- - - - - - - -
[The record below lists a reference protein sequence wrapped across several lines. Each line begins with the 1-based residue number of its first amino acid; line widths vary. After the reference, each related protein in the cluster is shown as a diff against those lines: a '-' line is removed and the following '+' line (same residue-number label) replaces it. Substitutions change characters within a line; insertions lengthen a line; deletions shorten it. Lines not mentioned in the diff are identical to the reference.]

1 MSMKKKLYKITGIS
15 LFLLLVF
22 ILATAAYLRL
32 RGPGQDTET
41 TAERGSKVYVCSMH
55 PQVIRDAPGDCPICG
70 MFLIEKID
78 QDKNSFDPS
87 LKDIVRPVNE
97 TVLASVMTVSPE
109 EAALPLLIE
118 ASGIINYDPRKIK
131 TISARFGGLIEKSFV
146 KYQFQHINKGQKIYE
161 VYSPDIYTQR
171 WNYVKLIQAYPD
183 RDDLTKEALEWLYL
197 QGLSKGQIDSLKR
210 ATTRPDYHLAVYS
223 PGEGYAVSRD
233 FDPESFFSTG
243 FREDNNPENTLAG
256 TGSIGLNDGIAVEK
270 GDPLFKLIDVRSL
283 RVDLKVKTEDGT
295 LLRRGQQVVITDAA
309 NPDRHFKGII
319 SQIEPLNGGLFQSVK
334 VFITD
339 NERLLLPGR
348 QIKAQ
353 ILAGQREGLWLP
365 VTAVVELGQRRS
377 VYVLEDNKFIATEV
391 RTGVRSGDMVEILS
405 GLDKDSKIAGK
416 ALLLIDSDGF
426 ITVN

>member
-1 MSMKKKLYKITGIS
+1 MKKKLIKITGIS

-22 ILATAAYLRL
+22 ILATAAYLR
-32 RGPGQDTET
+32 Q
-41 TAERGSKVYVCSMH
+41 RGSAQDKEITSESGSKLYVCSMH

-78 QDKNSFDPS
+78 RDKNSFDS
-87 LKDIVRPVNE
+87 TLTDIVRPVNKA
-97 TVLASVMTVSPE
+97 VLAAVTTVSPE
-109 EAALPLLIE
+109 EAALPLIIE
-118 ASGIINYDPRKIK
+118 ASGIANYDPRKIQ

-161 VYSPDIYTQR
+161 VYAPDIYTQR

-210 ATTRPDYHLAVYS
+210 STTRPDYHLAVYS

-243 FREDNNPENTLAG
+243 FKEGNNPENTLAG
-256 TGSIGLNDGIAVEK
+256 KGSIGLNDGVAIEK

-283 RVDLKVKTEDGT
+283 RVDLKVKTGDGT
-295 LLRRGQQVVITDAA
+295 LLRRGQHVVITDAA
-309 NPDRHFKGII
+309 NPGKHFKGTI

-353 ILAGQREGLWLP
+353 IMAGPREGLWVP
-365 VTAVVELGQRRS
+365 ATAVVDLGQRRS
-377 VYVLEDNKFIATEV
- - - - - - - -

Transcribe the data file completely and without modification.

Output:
[The record below lists a reference protein sequence wrapped across several lines. Each line begins with the 1-based residue number of its first amino acid; line widths vary. After the reference, each related protein in the cluster is shown as a diff against those lines: a '-' line is removed and the following '+' line (same residue-number label) replaces it. Substitutions change characters within a line; insertions lengthen a line; deletions shorten it. Lines not mentioned in the diff are identical to the reference.]

1 MSMKKKLYKITGIS
15 LFLLLVF
22 ILATAAYLRL
32 RGPGQDTET
41 TAERGSKVYVCSMH
55 PQVIRDAPGDCPICG
70 MFLIEKID
78 QDKNSFDPS
87 LKDIVRPVNE
97 TVLASVMTVSPE
109 EAALPLLIE
118 ASGIINYDPRKIK
131 TISARFGGLIEKSFV
146 KYQFQHINKGQKIYE
161 VYSPDIYTQR
171 WNYVKLIQAYPD
183 RDDLTKEALEWLYL
197 QGLSKGQIDSLKR
210 ATTRPDYHLAVYS
223 PGEGYAVSRD
233 FDPESFFSTG
243 FREDNNPENTLAG
256 TGSIGLNDGIAVEK
270 GDPLFKLIDVRSL
283 RVDLKVKTEDGT
295 LLRRGQQVVITDAA
309 NPDRHFKGII
319 SQIEPLNGGLFQSVK
334 VFITD
339 NERLLLPGR
348 QIKAQ
353 ILAGQREGLWLP
365 VTAVVELGQRRS
377 VYVLEDNKFIATEV
391 RTGVRSGDMVEILS
405 GLDKDSKIAGK
416 ALLLIDSDGF
426 ITVN

>member
-1 MSMKKKLYKITGIS
+1 MKKKLIKITGIS

-22 ILATAAYLRL
+22 ILATAAYLR
-32 RGPGQDTET
+32 Q
-41 TAERGSKVYVCSMH
+41 RGSAQDKEITSESGSKLYVCSMH

-78 QDKNSFDPS
+78 RDKNSFDS
-87 LKDIVRPVNE
+87 TLTDIVRPVNKA
-97 TVLASVMTVSPE
+97 VLAAVTTVSPE
-109 EAALPLLIE
+109 EAALPLIIE
-118 ASGIINYDPRKIK
+118 ASGIANYDPRKIQ

-161 VYSPDIYTQR
+161 VYAPDIYTQR

-210 ATTRPDYHLAVYS
+210 STTRPDYHLAVYS

-243 FREDNNPENTLAG
+243 FKEGNNPENTLAG
-256 TGSIGLNDGIAVEK
+256 KGSIGLNDGVAIEK

-283 RVDLKVKTEDGT
+283 RVDLKVKTGDGT
-295 LLRRGQQVVITDAA
+295 LLRRGQHVVITDAA
-309 NPDRHFKGII
+309 NPGKHFKGTI

-353 ILAGQREGLWLP
+353 IMAGPREGLWVP
-365 VTAVVELGQRRS
+365 ATAVVDLGQRRS
-377 VYVLEDNKFIATEV